ARI SHAPIRO, HOST:
We're joined now by former Michigan Sen. Don Riegle, who supports Vermont Sen. Bernie Sanders. And welcome to the program, Sen. Riegle.
DON RIEGLE: Thank you.
SHAPIRO: The race in Michigan, as we've been saying, is very close. Some early results showed Sanders with a slight lead. How do you factor this into the story of the race at this point?
RIEGLE: Well, I think it's - as a supporter of Bernie Sanders, I'm encouraged by the fact that he has a lead now. As you probably know, he's relatively new to the state of Michigan in terms of having not been able to campaign there for very long. And two weeks ago, I think most of the polls indicated that Hillary was ahead probably by 20 points. I would say, you know, that's a fair blended span, so it's closed up very quickly once he was in the state and people had a chance to hear what he had to say. So I would say with the race this close with about 25 percent of the vote in - of course, you never quite know where it's from - that this is a highly-competitive race. I think it's very good news for him. And in terms of - you know, I have a thought or two as to what it means, but you may have another question you want to pose.
SHAPIRO: Well, I was going to ask given that Hillary Clinton has solidly carried Mississippi, even if Bernie Sanders does win Michigan tonight, it looks like Hillary Clinton will extend her delegate lead even farther. In order to win the nomination, at some point Sanders has to start solidly defeating Clinton in state after state after state. Do you expect to see that happen?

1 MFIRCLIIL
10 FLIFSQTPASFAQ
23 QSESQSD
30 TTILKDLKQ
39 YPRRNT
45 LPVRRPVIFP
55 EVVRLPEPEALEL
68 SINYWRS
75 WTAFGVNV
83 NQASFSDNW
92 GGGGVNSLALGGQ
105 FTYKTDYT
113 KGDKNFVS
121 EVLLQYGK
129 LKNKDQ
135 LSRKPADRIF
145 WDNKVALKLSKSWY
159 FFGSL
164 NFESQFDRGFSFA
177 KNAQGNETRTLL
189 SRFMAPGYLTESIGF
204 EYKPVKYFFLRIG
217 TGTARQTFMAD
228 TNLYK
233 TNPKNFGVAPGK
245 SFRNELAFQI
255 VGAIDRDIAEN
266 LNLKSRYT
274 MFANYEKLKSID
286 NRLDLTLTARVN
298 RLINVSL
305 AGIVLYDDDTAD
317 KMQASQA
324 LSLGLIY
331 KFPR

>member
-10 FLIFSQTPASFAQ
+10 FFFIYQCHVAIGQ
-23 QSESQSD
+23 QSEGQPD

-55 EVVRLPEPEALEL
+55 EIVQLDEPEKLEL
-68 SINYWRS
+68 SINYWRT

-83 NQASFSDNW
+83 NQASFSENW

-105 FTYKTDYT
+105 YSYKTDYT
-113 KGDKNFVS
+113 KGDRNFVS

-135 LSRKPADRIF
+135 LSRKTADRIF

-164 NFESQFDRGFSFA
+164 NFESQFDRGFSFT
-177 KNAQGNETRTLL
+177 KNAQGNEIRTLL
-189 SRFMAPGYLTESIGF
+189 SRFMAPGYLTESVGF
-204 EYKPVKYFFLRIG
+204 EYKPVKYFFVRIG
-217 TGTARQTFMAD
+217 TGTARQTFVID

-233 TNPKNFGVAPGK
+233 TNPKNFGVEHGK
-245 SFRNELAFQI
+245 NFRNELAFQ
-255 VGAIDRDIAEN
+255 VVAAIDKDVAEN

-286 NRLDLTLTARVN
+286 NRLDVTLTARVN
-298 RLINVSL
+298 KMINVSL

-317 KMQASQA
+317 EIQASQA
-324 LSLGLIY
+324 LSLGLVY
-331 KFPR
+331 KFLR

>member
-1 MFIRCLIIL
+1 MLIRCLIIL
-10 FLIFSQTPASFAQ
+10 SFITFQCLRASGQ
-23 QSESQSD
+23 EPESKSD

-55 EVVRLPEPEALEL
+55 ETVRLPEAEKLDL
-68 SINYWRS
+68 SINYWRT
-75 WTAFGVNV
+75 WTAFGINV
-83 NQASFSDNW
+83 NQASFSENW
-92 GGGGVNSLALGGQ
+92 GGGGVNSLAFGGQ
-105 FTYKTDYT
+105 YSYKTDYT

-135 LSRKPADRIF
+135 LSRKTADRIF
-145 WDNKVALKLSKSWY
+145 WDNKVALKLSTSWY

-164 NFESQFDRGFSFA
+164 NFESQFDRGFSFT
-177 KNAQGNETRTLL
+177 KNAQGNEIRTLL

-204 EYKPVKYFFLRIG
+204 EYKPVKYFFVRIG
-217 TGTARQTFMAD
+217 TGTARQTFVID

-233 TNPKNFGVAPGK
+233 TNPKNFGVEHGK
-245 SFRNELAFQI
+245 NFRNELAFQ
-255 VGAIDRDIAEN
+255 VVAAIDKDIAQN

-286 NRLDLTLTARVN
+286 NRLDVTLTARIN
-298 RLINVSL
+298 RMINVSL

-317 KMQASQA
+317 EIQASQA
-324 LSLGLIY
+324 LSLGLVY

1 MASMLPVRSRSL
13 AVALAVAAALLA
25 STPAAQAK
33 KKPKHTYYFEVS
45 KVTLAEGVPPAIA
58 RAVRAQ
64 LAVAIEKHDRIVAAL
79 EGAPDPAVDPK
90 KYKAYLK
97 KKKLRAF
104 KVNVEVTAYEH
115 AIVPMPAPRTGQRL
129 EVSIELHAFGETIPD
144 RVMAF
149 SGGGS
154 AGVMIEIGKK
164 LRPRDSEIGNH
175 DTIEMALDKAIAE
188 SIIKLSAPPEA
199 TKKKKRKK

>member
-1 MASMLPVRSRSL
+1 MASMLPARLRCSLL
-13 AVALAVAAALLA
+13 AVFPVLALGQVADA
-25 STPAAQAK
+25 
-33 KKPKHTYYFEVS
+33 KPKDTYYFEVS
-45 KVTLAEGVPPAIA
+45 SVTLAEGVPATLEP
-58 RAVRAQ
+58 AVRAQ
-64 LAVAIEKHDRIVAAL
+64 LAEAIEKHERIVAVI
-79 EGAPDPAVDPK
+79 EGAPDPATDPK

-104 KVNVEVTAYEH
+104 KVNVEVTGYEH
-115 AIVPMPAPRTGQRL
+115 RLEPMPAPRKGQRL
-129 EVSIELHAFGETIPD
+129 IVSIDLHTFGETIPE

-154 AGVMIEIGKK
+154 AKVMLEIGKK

RIEGLE: I think it can happen. And there is a bit of an illusion in the numbers because you're quite right in saying that in terms of where the votes come from across the country for the nomination. But if you take all the big states in the South that Hillary has done so well in, we're not going to - the Democratic Party's not going to carry any of those states in the general election. And so it's somewhat misleading because apart from the nomination that's key a issue because it becomes first, obviously - but the real race in November is going to be decided in what we call the blue states and the purple states, where in fact Democrats do win and can win. And I think until we see how the votes sort out in those places, you don't really have a good way to test who can win in November because it's winning in November that really counts. The polling data that I've seen in the most recent polling data shows that Bernie Sanders runs better against all the Republicans in the general election than Hillary Clinton does. That's very significant. And I think people need to think about why Bernie is doing so well in a general election matchup and Hillary's not doing so well.
SHAPIRO: That's former Michigan Sen. Don Riegel, supporter of Vermont Sen. Bernie Sanders. Thanks for joining us.
RIEGLE: Thank you for having me. Transcript provided by NPR, Copyright NPR.